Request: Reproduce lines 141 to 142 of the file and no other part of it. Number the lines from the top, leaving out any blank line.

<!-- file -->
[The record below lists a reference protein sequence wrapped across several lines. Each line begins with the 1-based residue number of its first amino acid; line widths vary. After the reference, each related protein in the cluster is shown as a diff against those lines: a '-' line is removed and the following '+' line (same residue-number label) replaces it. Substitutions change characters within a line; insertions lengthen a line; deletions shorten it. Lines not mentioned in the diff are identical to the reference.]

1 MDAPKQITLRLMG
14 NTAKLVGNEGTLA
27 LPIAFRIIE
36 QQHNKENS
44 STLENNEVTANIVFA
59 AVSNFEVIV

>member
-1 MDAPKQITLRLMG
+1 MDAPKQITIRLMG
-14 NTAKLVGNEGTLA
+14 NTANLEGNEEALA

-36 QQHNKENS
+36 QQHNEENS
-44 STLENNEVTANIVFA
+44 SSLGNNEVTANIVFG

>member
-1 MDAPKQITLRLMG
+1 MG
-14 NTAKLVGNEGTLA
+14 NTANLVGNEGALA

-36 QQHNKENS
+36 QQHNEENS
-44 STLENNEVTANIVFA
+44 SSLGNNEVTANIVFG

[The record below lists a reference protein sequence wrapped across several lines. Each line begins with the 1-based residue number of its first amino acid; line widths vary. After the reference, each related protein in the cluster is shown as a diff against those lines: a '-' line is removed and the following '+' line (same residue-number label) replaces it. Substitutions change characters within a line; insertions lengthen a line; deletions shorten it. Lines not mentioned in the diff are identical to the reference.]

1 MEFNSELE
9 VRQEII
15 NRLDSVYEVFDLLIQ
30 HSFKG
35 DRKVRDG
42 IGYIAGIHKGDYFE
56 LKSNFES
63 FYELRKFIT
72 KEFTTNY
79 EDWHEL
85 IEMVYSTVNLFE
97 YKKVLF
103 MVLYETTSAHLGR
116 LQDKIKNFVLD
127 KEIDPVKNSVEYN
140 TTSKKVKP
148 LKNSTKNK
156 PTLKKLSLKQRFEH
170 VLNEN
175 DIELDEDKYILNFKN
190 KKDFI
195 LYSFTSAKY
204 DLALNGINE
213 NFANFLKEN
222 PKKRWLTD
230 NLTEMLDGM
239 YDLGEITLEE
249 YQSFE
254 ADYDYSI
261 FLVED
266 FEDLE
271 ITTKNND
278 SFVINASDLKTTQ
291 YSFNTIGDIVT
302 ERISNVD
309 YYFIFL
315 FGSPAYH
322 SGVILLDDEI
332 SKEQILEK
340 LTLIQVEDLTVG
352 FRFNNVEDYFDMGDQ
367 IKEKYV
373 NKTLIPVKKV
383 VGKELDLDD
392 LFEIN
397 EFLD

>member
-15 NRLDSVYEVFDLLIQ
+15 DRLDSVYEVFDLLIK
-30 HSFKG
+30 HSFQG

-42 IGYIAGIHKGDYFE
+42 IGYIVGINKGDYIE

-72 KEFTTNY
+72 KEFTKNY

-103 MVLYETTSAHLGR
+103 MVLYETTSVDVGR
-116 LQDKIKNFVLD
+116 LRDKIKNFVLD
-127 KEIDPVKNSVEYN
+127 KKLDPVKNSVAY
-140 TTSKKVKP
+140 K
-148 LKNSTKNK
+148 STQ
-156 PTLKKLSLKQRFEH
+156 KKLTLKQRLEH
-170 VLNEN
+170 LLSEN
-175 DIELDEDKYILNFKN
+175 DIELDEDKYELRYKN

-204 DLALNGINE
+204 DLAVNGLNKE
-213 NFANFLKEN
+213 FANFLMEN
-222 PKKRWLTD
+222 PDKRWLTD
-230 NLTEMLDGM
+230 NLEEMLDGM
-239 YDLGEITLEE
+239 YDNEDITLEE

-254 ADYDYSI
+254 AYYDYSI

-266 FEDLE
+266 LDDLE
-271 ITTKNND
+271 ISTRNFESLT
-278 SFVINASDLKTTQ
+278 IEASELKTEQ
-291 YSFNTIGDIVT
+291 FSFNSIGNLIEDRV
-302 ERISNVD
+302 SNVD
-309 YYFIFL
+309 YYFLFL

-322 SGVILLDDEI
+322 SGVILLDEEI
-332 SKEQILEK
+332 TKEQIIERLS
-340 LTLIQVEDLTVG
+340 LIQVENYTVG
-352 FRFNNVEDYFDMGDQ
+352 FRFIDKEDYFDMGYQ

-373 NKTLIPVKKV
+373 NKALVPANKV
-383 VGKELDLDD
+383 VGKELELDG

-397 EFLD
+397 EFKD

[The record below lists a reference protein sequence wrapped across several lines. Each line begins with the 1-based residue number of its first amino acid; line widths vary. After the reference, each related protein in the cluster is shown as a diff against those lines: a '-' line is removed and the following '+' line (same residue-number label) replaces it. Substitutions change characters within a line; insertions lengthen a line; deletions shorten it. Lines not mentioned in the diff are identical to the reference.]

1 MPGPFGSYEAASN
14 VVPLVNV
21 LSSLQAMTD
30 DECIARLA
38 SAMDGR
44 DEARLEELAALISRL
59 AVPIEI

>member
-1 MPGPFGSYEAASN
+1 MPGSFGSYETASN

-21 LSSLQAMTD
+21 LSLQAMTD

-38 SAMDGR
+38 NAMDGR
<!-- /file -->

38 SAMDGR
44 DEARLEELAALISRL